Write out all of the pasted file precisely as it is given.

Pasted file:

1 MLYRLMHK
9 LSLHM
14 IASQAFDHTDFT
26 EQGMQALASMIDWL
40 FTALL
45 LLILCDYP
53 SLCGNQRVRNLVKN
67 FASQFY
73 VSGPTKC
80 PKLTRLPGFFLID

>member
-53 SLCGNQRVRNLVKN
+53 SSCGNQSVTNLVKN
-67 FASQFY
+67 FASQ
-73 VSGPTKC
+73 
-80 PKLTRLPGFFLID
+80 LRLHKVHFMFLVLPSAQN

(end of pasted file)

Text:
1 MLYRLMHK
9 LSLHM
14 IASQAFDHTDFT
26 EQGMQALASMIDWL
40 FTALL
45 LLILCDYP
53 SLCGNQRVRNLVKN
67 FASQFY
73 VSGPTKC
80 PKLTRLPGFFLID

>member
-53 SLCGNQRVRNLVKN
+53 SSCGNQSVTNLVKN
-67 FASQFY
+67 FASQ
-73 VSGPTKC
+73 
-80 PKLTRLPGFFLID
+80 LRLHKVHFMFLVLPSAQN